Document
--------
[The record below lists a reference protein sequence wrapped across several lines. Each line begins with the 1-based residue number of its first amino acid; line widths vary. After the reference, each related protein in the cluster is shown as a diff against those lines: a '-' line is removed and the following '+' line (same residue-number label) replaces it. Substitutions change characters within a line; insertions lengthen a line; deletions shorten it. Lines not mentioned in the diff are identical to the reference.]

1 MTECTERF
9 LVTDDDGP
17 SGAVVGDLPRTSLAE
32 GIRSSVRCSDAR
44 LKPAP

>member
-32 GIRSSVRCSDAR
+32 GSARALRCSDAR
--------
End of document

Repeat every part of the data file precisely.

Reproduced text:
[The record below lists a reference protein sequence wrapped across several lines. Each line begins with the 1-based residue number of its first amino acid; line widths vary. After the reference, each related protein in the cluster is shown as a diff against those lines: a '-' line is removed and the following '+' line (same residue-number label) replaces it. Substitutions change characters within a line; insertions lengthen a line; deletions shorten it. Lines not mentioned in the diff are identical to the reference.]

1 MTECTERF
9 LVTDDDGP
17 SGAVVGDLPRTSLAE
32 GIRSSVRCSDAR
44 LKPAP

>member
-32 GIRSSVRCSDAR
+32 GSARALRCSDAR